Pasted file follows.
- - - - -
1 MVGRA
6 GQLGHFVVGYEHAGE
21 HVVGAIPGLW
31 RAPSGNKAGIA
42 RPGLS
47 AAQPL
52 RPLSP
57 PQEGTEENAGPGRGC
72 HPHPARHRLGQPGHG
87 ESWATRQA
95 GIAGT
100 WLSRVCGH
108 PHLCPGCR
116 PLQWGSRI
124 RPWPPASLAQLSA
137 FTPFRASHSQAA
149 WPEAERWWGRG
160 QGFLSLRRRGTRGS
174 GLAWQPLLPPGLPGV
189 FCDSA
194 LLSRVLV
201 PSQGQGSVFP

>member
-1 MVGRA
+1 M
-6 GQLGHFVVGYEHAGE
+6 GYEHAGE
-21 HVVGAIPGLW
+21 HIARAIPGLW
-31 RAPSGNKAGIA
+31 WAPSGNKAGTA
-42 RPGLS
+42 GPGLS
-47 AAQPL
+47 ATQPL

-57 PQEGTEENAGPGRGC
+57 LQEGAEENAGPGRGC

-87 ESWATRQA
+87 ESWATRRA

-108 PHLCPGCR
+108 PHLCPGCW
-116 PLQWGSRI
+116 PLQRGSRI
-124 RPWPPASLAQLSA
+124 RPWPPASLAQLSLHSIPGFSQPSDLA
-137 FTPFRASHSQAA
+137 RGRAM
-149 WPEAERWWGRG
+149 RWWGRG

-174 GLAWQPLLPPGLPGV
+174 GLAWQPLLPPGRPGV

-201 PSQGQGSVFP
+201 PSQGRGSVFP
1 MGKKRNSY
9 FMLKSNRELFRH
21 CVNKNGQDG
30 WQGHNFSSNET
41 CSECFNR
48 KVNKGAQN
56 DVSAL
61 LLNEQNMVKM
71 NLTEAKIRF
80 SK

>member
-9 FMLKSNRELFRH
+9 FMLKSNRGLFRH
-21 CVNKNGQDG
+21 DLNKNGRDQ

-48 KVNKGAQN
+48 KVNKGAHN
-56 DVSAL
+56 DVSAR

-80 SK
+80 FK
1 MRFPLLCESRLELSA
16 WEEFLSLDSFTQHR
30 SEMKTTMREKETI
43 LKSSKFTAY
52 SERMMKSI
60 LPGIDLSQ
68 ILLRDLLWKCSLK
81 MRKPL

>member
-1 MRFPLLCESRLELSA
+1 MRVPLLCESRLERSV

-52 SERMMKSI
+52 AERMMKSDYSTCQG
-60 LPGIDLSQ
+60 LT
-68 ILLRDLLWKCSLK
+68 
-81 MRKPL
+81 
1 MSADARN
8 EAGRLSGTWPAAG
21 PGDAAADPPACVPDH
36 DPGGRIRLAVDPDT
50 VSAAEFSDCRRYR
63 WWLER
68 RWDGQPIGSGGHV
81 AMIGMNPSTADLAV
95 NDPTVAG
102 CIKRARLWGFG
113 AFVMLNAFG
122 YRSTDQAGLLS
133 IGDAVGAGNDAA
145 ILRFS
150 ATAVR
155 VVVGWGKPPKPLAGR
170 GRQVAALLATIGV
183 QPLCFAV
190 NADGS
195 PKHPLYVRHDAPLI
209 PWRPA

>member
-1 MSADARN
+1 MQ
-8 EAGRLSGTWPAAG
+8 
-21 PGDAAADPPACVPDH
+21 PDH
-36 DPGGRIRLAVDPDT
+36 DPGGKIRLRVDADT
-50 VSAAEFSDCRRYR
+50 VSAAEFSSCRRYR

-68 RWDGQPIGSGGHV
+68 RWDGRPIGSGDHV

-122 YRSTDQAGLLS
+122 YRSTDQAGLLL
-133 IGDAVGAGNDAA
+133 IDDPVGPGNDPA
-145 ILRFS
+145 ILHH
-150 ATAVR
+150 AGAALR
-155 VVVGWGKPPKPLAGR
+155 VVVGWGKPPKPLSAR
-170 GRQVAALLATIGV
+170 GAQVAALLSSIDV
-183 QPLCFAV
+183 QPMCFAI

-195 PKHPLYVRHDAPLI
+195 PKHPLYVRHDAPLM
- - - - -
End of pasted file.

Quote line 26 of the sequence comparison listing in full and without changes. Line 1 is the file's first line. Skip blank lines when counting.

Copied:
-6 GQLGHFVVGYEHAGE